There are seven named reefs adjacent to the island, known as nearshore fringing reefs. The designation of the seven varies; for example, the seventh of the seven is called Great Palm Reef (No 7), 18-054G, Great Palm Reef G, and Reef 18054G. As designated by the GBRMPA, Great Palm Island has the number 18-054, and the seven reefs are a, b, c, d, e, f, and g.
Greater Palm group
Great Palm Island is the largest of the islands in the Greater Palm group. While originally named the "Palm Isles", many names are currently used for the group. Great Palm Island group and Palm Islands are two such names. The nearest island to the group is Pandora Reef.
In Table 2 are the ten islands of the Greater Palm group in the jurisdiction of the Palm Island Aboriginal Shire Council. Two islands and one rock are in the Hinchinbrook jurisdiction. These are Orpheus (Goolboddi), Pelorus (Yanooa) or North Palm Island, and Albino Rock. Albino Rock is part of Orpheus Island National Park. The remaining rocks owned by the Commonwealth are in the jurisdiction of the GBRMPA. Table 3 lists additional micro-islands.
|Island name||Aboriginal name||Group size||Brushfire risk||GBRMPA reef designation|
|Curra-cao or Curacoa Island||Noogoo or Inoogoo||major||medium||18-052|
|Great Palm Island or Palm Island||Bwgcolman||major||high||18-054|
|Brisk Island||Culgarool||micro-island||medium||shared with Falcon Island|
|Eclipse Island||Garoogubbee||micro-island||not rated||18-058|
|Esk Island||Soopun||micro-island||not rated||18-059|
|Barber Island||Boodthean||micro-island||not rated||18-061|
|Falcon Island||Carbooroo||micro-island||not rated||18-062|
|Fly Island||micro-island||not rated||18-064|
|Island name||GBRMPA reef designation|
|Albino Rock (AKA White Rock)||18-057|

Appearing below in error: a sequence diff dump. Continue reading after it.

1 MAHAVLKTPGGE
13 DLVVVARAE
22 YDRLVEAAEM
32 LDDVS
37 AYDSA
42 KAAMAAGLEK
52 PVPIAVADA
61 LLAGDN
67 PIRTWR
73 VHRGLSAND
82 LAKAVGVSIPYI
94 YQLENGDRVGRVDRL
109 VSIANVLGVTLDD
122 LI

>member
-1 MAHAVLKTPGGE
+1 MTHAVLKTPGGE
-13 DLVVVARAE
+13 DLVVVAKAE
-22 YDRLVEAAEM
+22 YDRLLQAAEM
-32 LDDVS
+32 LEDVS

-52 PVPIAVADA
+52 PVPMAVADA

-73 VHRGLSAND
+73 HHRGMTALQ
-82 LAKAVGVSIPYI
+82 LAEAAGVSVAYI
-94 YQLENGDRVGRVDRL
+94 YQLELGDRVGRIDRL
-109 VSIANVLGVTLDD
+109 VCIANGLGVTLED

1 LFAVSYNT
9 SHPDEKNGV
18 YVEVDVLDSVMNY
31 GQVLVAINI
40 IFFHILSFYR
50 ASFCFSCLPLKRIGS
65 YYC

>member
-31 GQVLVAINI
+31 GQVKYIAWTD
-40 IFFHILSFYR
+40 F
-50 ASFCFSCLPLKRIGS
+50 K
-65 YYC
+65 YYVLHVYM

Aerial photos and maps
Google, Inc. Google Maps – satellite view of Great Palm Island [map]. Cartography by Tele Atlas. Retrieved on 2011-01-04. Google, Inc. Google Maps – Great Palm Island Reef (No 1) [map]. Cartography by Tele Atlas. Retrieved on 2011-01-04. Google, Inc. Google Maps – Great Palm Island Reef (No 7) [map]. Cartography by Tele Atlas. Retrieved on 2011-01-04.
As a result of the 20th century use as an Aboriginal reserve/penal settlement, with the residents/inmates drawn from all over Queensland, the island population is now a mix of Manbarra and other Aboriginal peoples, with few jobs and a shortage of housing. The community created by this history has been beset by many problems and has often been the discussion point of political and social commentators. Since its creation as an Aboriginal reserve, Palm Island has been considered synonymous with Indigenous disadvantage and violence. At the same time it has been at the forefront of political activism which has sought to improve the conditions and treatment of Indigenous Australians, as well as redress injustices visited on them broadly and on Palm Island specifically.
The unemployment rate was about 51% in September 2019.
As of 2004[update] there was no industry on the island despite rich natural resources such as crayfish and enormous tourism potential. Relics of failed or abandoned ventures were still evident: a piggery, chicken farm, disused stockyards, market garden and a joinery works.